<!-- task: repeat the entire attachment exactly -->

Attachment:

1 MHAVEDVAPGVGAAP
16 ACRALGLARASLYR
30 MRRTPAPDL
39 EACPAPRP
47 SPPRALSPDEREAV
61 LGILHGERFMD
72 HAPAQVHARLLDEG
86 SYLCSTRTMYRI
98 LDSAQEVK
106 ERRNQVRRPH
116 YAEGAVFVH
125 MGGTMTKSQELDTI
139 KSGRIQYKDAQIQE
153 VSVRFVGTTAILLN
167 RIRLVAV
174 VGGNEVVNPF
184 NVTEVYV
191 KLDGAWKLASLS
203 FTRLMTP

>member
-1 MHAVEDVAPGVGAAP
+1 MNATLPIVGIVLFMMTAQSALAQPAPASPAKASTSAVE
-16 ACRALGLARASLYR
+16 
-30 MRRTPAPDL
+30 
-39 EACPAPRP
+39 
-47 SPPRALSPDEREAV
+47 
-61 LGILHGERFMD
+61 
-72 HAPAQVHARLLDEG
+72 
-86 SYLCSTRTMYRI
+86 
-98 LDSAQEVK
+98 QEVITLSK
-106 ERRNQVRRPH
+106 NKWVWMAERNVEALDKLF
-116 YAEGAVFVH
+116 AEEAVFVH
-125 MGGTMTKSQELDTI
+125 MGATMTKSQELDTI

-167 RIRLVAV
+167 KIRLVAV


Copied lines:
1 MHAVEDVAPGVGAAP
16 ACRALGLARASLYR
30 MRRTPAPDL
39 EACPAPRP
47 SPPRALSPDEREAV
61 LGILHGERFMD
72 HAPAQVHARLLDEG
86 SYLCSTRTMYRI
98 LDSAQEVK
106 ERRNQVRRPH
116 YAEGAVFVH
125 MGGTMTKSQELDTI
139 KSGRIQYKDAQIQE
153 VSVRFVGTTAILLN
167 RIRLVAV
174 VGGNEVVNPF
184 NVTEVYV
191 KLDGAWKLASLS
203 FTRLMTP

>member
-1 MHAVEDVAPGVGAAP
+1 MNATLPIVGIVLFMMTAQSALAQPAPASPAKASTSAVE
-16 ACRALGLARASLYR
+16 
-30 MRRTPAPDL
+30 
-39 EACPAPRP
+39 
-47 SPPRALSPDEREAV
+47 
-61 LGILHGERFMD
+61 
-72 HAPAQVHARLLDEG
+72 
-86 SYLCSTRTMYRI
+86 
-98 LDSAQEVK
+98 QEVITLSK
-106 ERRNQVRRPH
+106 NKWVWMAERNVEALDKLF
-116 YAEGAVFVH
+116 AEEAVFVH
-125 MGGTMTKSQELDTI
+125 MGATMTKSQELDTI

-167 RIRLVAV
+167 KIRLVAV